- Aspect Ratio: 1.78:1
- Video Codec: AVC/MPEG-4
- Resolution: 1080p/24 (23.976Hz)
- Audio Codec: Japanese DTS-HD Master Audio 2.0 Stereo, English DTS-HD Master Audio 2.0 Stereo
- Subtitles: English
- Region: A (Region-Locked)
- Rating: TV-MA (DS)
- Discs: 2 (2 x Blu-ray)
- Run Time: 300 Mins.
- Studio: Sentai Filmworks
- Blu-ray Release Date: March 20, 2012
- List Price: $69.98
Click thumbnails for high-resolution 1920X1080p screen captures
(All Blu-rayDefinition.com screen captures are lightly compressed with lossy JPEG at 100% quality setting and are meant as a general representation of the content. They do not fully reveal the capabilities of the Blu-ray format)
In Ef: A Tale of Melodies all the characters from the first installment of this anime adaptation of the visual novel, Ef- A Fairy Tale of the Two, return, but the focus now shifts to a different set of characters. Now the story zooms in on Renji’s neighbor Kuze who has been spending time with Renji’s cousin teenage cousin Mizuki. The two begin to fall in love, but Kuze has a terrible secret – a fatal heart condition that will soon end his life and he doesn’t want to leave with ties to the world. Meanwhile, Yuu Himura, Kuze’s longtime friend, is remembering his teenage love Yuko Amamiya, and through a series of flashbacks, the story of their ill fated love is told. Yuu, who still carries the weight of his love for her on his shoulders, can never be free unless he can find some closure in the present day – can her love reach him across time? It’s a story of love, loss, and hope with intertwined characters and developments.
Unlike the first series, Ef- A Tale of Memories, I found this one to be awfully difficult to follow, somewhat ponderous and ultimately predictable in its storyline. While the animation is still quite compelling – beautiful use of lighting and color – the character development didn’t move me at all here, making this a disappointing second part to this franchise.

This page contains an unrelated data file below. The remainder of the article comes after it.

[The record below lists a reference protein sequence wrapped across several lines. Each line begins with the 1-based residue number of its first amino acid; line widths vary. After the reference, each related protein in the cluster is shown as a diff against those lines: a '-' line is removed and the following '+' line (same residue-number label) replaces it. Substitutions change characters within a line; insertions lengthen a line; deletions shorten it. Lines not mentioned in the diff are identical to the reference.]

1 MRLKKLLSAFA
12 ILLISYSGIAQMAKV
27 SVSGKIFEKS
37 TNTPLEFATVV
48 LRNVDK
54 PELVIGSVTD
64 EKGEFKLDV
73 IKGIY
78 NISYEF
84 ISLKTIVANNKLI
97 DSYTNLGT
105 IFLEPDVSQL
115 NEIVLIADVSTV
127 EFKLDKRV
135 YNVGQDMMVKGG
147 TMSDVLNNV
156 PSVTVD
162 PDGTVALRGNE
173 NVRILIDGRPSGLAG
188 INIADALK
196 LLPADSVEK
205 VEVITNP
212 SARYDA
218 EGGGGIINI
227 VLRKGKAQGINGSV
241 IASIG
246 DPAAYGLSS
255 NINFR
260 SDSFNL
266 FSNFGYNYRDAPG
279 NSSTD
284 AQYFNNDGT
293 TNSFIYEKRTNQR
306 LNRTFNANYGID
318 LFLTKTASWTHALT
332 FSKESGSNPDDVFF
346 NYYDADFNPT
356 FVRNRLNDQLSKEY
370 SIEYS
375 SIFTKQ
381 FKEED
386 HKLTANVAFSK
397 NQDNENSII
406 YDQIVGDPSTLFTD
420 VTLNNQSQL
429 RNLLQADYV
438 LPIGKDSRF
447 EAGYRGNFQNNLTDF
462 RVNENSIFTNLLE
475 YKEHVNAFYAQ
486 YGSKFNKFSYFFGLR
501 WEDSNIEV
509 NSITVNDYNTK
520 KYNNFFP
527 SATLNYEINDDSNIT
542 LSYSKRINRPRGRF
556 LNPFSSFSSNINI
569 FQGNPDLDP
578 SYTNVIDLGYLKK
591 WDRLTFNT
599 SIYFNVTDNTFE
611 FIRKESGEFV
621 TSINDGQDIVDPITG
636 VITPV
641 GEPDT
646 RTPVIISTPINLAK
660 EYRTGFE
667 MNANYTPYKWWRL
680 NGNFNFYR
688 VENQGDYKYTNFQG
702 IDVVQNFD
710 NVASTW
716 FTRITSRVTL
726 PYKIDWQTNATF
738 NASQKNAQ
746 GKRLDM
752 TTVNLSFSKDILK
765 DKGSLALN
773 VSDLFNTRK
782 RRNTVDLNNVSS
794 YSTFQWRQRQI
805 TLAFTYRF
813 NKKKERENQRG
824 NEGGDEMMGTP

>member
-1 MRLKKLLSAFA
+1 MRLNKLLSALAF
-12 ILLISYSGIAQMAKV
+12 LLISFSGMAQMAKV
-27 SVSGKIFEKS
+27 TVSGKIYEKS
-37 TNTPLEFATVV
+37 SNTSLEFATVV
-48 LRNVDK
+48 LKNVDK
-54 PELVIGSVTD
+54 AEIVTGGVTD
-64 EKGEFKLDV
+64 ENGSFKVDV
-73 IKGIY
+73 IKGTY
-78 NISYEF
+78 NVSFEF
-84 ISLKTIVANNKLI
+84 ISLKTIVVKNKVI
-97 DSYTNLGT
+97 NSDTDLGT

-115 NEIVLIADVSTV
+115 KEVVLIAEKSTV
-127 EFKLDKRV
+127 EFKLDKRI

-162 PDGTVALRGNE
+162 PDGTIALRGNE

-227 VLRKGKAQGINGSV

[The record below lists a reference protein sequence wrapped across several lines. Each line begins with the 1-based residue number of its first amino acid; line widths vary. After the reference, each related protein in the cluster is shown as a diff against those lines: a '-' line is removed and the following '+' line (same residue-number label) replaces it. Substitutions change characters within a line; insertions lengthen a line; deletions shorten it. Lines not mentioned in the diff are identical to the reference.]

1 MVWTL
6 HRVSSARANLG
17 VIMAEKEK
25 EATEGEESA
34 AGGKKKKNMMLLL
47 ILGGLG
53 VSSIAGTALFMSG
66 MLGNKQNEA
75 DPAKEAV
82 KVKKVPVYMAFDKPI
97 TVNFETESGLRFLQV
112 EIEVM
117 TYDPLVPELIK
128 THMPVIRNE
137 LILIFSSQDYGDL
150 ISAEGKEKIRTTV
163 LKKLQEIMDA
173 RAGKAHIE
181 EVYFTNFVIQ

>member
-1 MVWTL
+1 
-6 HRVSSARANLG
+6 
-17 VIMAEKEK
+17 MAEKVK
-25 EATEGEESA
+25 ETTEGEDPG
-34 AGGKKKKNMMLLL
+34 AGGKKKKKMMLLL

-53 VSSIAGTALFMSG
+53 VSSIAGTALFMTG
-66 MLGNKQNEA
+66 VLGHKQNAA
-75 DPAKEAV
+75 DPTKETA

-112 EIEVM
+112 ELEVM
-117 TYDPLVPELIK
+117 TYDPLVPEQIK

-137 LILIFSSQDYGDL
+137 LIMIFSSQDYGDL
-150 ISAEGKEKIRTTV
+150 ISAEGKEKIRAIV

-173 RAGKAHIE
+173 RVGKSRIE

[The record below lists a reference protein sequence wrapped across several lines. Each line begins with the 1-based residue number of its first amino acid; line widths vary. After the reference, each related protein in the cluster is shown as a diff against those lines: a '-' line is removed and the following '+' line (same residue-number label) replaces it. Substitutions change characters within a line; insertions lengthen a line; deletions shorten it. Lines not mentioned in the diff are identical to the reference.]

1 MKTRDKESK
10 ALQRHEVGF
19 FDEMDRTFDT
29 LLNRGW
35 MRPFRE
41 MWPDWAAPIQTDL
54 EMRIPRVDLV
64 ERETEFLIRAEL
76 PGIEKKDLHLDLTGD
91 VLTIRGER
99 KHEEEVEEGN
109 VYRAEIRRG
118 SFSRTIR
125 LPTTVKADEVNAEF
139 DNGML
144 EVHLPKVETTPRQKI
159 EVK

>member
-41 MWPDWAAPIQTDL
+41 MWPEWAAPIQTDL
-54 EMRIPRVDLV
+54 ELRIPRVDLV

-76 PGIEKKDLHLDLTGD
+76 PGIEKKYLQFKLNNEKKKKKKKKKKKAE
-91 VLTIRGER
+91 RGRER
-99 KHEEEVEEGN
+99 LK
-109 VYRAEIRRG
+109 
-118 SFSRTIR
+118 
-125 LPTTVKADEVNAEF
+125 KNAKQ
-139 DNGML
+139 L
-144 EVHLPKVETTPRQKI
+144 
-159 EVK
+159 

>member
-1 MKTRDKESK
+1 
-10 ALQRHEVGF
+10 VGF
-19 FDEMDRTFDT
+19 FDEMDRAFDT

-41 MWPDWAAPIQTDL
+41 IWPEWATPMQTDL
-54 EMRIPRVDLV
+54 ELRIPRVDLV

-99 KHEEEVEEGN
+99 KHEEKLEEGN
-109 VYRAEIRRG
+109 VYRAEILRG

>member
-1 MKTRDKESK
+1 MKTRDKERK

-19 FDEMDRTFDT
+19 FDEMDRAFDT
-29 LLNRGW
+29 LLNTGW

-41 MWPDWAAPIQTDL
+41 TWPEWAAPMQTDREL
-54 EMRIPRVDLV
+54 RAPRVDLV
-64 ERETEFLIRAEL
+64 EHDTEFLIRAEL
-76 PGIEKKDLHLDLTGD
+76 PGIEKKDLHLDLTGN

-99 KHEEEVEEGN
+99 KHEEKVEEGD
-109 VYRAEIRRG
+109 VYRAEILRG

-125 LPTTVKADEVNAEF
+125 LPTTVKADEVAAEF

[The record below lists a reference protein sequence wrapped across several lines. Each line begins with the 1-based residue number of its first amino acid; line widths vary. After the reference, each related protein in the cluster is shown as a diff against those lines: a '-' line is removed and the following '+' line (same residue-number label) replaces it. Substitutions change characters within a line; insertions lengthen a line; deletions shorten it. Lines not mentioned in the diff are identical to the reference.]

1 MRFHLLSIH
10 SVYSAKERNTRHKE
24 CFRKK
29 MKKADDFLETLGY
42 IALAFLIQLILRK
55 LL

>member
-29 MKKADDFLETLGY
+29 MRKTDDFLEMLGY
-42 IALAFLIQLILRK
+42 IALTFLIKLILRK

It’s nearly impossible to find fault with anything in this AVC/MPEG-4 1080p/24 encodement of Ef: A Tale of Melodies from Sentai Filmworks. The animation is as pure and sharply detailed as one would imagine the creators intended. Apart from some color banding that looks to be part of the original animation rather than a consequence of the compression, there are no artifacts or visual distractions to speak of.
While the original Japanese mix and English dub in DTS-HD Master Audio 2.0 Stereo don’t allow for as immersive an experience as a surround mix would have, they are both rather strong, solid experiences providing clean dialogue, a good sense of directionality, and nice dynamics.
There’s nothing here, really, besides the typical clean animations and additional trailers from Sentai.
The Definitive Word
I thought A Tale of Melodies would be as moving as A Tale of Memories, but it wasn’t. Ultimately the unnecessary complexity and trivial nature of some of the character developments left me feeling cold. It’s a beautiful production that didn’t live up to its potential.